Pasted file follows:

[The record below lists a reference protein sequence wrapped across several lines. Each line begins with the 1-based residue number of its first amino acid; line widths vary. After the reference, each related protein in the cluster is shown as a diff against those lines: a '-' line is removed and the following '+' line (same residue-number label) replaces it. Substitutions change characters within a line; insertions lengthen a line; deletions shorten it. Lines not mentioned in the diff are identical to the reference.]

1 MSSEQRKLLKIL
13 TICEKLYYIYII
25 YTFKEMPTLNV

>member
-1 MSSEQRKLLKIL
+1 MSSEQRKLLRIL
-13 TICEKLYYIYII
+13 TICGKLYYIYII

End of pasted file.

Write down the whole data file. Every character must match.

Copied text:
[The record below lists a reference protein sequence wrapped across several lines. Each line begins with the 1-based residue number of its first amino acid; line widths vary. After the reference, each related protein in the cluster is shown as a diff against those lines: a '-' line is removed and the following '+' line (same residue-number label) replaces it. Substitutions change characters within a line; insertions lengthen a line; deletions shorten it. Lines not mentioned in the diff are identical to the reference.]

1 MSSEQRKLLKIL
13 TICEKLYYIYII
25 YTFKEMPTLNV

>member
-1 MSSEQRKLLKIL
+1 MSSEQRKLLRIL
-13 TICEKLYYIYII
+13 TICGKLYYIYII